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Keywords:

  • Complications; aspiration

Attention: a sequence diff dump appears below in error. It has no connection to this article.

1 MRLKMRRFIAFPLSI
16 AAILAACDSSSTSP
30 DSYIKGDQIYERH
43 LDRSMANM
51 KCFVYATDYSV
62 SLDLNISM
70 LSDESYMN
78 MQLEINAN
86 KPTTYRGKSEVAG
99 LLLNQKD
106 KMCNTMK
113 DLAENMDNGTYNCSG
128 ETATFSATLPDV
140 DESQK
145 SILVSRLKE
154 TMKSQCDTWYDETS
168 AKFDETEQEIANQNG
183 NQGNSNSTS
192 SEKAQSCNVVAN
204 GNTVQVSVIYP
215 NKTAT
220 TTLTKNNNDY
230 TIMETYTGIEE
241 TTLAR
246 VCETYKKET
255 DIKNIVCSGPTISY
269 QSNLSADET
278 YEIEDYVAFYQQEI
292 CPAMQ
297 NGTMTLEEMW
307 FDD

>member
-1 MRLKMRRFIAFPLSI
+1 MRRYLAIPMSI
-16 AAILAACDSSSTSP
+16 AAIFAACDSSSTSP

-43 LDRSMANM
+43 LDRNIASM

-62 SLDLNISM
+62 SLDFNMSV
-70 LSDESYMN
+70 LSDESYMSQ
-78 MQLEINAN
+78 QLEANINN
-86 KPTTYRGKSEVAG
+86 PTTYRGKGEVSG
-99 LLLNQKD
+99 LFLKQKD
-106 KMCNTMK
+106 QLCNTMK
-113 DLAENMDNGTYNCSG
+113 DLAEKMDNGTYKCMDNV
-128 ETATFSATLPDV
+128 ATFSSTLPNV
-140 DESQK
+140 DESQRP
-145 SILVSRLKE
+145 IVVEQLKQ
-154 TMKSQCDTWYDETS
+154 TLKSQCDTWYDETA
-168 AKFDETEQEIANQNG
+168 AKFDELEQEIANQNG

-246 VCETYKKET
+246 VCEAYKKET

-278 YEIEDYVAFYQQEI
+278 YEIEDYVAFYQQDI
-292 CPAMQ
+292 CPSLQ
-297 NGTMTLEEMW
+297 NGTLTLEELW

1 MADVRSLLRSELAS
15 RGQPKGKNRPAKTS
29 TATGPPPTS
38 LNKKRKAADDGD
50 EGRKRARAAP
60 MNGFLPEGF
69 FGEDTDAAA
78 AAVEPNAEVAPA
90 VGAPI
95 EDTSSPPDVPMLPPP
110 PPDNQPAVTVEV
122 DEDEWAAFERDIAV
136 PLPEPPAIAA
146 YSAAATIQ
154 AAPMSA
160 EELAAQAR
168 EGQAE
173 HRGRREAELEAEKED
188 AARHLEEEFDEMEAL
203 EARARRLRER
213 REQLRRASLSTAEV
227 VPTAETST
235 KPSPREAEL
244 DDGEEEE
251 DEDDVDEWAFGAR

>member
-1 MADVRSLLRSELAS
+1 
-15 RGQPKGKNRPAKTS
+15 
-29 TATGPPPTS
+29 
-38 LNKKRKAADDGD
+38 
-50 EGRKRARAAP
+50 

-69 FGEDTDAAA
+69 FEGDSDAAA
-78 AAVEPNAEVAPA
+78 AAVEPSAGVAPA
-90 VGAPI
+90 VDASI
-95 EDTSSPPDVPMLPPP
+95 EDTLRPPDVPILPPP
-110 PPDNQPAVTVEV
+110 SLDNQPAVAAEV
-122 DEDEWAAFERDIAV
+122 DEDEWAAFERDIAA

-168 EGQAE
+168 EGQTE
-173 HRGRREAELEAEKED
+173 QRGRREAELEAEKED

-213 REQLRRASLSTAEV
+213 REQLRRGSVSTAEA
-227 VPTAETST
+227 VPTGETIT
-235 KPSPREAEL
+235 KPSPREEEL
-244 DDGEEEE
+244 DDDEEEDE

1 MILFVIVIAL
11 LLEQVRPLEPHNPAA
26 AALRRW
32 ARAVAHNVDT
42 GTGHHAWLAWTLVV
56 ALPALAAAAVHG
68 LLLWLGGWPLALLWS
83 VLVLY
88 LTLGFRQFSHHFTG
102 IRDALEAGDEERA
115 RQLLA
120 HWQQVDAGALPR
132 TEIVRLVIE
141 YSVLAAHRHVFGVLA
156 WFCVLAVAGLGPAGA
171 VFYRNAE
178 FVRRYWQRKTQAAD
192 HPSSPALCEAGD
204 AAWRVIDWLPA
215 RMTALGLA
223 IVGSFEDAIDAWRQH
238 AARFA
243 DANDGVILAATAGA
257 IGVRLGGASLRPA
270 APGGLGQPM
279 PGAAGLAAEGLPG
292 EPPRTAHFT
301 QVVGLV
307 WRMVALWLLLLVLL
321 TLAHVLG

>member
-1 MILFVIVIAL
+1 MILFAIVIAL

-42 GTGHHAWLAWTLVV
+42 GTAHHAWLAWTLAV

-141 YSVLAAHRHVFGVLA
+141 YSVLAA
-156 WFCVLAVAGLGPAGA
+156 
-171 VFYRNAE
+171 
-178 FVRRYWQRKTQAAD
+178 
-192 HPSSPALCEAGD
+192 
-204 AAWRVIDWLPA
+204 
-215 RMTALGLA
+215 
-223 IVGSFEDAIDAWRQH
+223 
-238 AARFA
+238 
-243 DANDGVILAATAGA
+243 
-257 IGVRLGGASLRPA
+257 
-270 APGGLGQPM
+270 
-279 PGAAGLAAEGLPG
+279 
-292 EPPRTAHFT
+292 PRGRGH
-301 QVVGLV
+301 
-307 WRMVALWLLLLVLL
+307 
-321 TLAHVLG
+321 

Two-hundred and forty incidents of vomiting/regurgitation and aspiration were reported to the Anaesthetic Incident Monitoring Study database consisting of 5000 reports. Of these, 133 cases of aspiration were recorded. Passive regurgitation occurred three times more commonly than active vomiting. Aspiration was reported twice as often in elective compared with emergency surgery, with 56% of incidents taking place during induction of anaesthesia. Anti-aspiration prophylaxis was prescribed in 14% of patients who subsequently aspirated; however, the majority of cases had at least one predisposing factor for regurgitation, vomiting or aspiration evident peri-operatively. While a major immediate physiological disturbance was common, long-term morbidity was not. Death ensued in five cases, all of whom had significant co-morbidities. Factors reported as contributing to the incident included error of judgement and fault of technique, while clinical experience and anaesthetic assistance tended to minimise the incident. Aspiration remains an important anaesthetic-related morbidity. The application of simple guidelines may have prevented the incident in 60% of all cases of aspiration. Ensuring airway security may be as important as chemoprophylaxis in its prevention.